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Hello dividend tax!

Once DTC kicks-in, you will pay 5 per cent tax on dividend earned from all equity mutual funds

If you thought the pulling away of tax saving funds from Section 80C was bad news, then it only gets worse. Now you pay a 5 per cent tax on dividend earned from all equity mutual funds.

At present, dividends earned from equity funds are tax free. Do note, you will not have to pay this tax directly, but it will be charged to the fund house. But make no mistake, it does impact your returns.

Let's say your fund gives a 10 per cent dividend (on the face value of a unit of Rs 10). That amounts to Rs 1 per unit. If 5 paisa goes towards the dividend distribution tax (DDT), you will end up only with 95 paise. This DDT will be paid by the fund house before it credits the dividend to you.

Let's drive the point home with another example. Let's say you hold 1,000 units of a fund which has announced a Rs 1 per unit dividend. Your total dividend would be Rs 1,000, the DDT amounting to Rs 50. The effective dividend (which is what you will get) would be Rs 950.

In case of debt funds, the dividend received would be added to the total income and taxed as per the income tax slab that the individual falls under. In such a case, the individual himself pays the tax, not the mutual fund.

How must investors adjust?
Shift to growth options
A mutual fund scheme comes with two options - dividend and growth. Under the dividend option, the fund house pays dividend according to the call of the fund manager, generally where there is sufficient appreciation in the assets. The net asset value of the fund comes down by a similar proportion as the payout post-dividend. In the growth option, the investor gets the total amount only at the time of redemption. Besides saving dividend tax, investors gain more from growth options due to the compounding effect (see table: Dividend Dilemma).

Worth noting here is that according to the new regulations by the Securities and Exchange Board of India (SEBI), dividends can only be declared from realised gains. Hence, pre-defining the frequency of declaring dividend in equity schemes is very difficult.



Dividend DILEMMA
    NAV          
      Dividend Plan    Amount    
Year  Units  Growth Plan  Pre-dividend  Post-dividend  Growth Plan  Dividend Plan  Dividend payout
0 1,000 10 10 10 10,000 10,000 -
1 1,000 11 11 10.5 11,000 10,500 500
2 1,000 12.1 11.55 11.05 12,100 11,050 500
3 1,000 13.31 12.16 11.66 13,310 11,655 500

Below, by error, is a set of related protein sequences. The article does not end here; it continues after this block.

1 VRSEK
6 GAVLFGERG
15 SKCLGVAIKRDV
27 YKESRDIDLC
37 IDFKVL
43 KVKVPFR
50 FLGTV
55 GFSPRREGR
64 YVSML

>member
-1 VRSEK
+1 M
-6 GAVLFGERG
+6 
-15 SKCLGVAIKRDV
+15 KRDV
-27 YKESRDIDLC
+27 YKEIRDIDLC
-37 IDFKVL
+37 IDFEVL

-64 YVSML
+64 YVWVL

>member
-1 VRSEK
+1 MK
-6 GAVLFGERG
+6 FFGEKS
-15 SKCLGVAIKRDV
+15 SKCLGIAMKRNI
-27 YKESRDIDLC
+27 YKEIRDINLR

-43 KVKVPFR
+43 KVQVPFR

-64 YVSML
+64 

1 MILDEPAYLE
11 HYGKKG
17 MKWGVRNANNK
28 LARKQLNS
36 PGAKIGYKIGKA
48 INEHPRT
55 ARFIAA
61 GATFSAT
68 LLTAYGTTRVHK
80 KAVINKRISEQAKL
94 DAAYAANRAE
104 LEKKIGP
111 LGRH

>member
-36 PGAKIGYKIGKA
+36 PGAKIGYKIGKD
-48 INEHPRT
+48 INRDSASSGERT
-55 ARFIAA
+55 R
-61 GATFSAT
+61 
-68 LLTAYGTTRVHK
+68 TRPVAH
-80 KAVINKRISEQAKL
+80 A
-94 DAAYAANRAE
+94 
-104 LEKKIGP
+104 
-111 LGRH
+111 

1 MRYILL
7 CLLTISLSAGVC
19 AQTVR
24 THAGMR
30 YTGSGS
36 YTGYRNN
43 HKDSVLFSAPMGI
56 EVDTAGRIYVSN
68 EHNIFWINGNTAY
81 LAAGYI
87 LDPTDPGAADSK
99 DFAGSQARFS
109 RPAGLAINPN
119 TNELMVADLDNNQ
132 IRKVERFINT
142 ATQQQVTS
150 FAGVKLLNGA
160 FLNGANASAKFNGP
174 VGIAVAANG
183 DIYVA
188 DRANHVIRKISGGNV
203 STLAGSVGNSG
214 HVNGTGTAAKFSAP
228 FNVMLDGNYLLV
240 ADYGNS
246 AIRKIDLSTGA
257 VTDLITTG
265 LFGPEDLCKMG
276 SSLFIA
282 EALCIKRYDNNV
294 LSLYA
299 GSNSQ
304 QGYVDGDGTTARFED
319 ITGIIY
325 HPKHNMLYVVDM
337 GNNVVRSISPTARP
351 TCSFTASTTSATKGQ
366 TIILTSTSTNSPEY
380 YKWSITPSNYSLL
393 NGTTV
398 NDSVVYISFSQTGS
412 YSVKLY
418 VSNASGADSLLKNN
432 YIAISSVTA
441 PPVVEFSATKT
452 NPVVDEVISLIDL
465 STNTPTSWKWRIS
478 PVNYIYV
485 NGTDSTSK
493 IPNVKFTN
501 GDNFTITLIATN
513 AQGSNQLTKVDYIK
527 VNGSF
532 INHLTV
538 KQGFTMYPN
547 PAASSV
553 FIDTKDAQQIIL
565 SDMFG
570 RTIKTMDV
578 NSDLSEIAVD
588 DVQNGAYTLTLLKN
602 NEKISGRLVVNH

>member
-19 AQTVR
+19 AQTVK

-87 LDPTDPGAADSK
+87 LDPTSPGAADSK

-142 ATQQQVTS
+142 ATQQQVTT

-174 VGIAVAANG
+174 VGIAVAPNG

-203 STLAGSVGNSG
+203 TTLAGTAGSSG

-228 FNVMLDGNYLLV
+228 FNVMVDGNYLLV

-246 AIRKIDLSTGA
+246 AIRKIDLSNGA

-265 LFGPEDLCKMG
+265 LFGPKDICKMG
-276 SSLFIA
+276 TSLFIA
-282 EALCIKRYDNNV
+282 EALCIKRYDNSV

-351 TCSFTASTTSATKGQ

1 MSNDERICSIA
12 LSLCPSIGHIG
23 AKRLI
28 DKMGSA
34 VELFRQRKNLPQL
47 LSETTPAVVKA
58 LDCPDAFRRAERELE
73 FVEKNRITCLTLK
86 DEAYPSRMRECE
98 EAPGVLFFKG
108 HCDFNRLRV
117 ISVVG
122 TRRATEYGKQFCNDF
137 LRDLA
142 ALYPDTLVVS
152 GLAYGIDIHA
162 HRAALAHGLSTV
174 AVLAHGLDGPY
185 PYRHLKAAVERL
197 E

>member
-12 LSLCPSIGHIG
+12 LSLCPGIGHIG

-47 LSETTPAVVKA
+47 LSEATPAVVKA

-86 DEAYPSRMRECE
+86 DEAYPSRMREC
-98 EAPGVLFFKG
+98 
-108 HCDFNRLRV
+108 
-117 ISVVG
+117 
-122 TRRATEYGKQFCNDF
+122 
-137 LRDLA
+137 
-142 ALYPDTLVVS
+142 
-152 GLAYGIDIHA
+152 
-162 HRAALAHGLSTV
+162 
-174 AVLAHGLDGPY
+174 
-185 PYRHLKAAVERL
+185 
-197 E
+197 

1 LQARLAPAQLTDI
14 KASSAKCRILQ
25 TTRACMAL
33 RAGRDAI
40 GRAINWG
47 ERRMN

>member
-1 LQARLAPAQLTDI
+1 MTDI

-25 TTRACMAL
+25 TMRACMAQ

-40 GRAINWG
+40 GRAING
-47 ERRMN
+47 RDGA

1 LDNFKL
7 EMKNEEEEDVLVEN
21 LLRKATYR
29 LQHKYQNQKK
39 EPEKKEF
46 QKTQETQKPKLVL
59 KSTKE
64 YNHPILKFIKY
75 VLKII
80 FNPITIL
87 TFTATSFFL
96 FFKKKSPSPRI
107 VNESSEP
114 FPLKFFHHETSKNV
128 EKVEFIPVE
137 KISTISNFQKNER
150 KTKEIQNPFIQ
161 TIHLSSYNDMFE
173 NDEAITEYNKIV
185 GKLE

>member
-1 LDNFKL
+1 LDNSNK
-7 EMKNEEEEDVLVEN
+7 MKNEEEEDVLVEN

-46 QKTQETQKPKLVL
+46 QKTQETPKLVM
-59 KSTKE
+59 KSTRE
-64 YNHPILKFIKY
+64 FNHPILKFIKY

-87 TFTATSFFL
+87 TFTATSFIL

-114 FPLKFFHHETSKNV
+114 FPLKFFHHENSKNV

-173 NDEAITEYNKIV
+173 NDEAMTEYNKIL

4 1,000 14.64 12.82 12.32 14,641 12,321 500
5 1,000 16.11 13.55 13.05 16,105 13,053 500
       2,500
    Total 16,105 15,553 
Note: NAV grows @ 10%, Dividend @ 5% of Face Value; All fig except units in Rs  Initial Investment Rs 10,000            

Opt for an SWP on your equity fund

If you are on the lookout for periodic payments, opt for a Systematic Withdrawal Plan (SWP). This allows you to withdraw money from your fund according to a pre-decided schedule, basically the reverse of a Systematic Investment Plan (SIP). Depending on your need for a monthly or quarterly income, an investor can choose a withdrawal pattern. Alternatively, one can even opt for withdrawal only on capital appreciation, thus protecting the capital amount.

If this appeals to you, opt for an SWP only after the first year of the investment, as most funds levy an exit load on redemptions before completion of a year. In the case of equity funds, it also saves on short-term capital gains tax.

Opt for an SWP on your MIP

Monthly Income Plans (MIPs) are a regular source of income for many investors, especially retired individuals who park a part of their retirement corpus in MIPs and receive dividend payouts frequently. As MIPs come under the debt fund category, the dividend would now be taxed as per an individual's income-tax slab. Investors in MIPs should also consider SWPs instead of dividends to save taxes on them. Again, opting for an SWP after a year of being invested helps in saving the exit load. We illustrate (see table: SWP and Dividend) how much one can save on tax by opting for an SWP on a growth option instead of an MIP with a dividend option.

SWP and Dividend


SWP
Month  NAV  Units outstanding  Units Redeemed    
Mar-10 10 1,000 - NAV appreciation/month 90.91
Apr-10 11 909 90.91 Gains adjusted for exit load of Rs 10/month 80.91
May-10 12.1 826 82.64 Total income 6,000
Jun-10 13.31 751 75.13 Exit [email protected]% 60
Jul-10 14.64 683 68.3 Taxable gain 485
Aug-10 16.11 621 62.09 #[email protected]% 146
Sep-10 17.72 564 56.45 Net income 5,794
Investment Rs 10,000; Monthly Withdrawal Rs 1,000; All fig except units in Rs; #We have taken the highest tax slab for calculating tax liability



Monthly Dividend
  NAV        
Month  Pre-dividend  Ex-dividend  Dividend    
Mar-10 10 10  Total income 6000
Apr-10 11 10 1,000 Exit Load 0
May-10 12.1 11.1 1,000 Tax 1800
Jun-10 13.31 12.31 1,000 Net Income 4200
Jul-10 14.64 13.64 1,000  
Aug-10 16.11 15.11 1,000  
Sep-10 17.72 16.72 1,000  
Note: The table compares tax outgo on incomes from an MIP under SWP and dividend options in the first year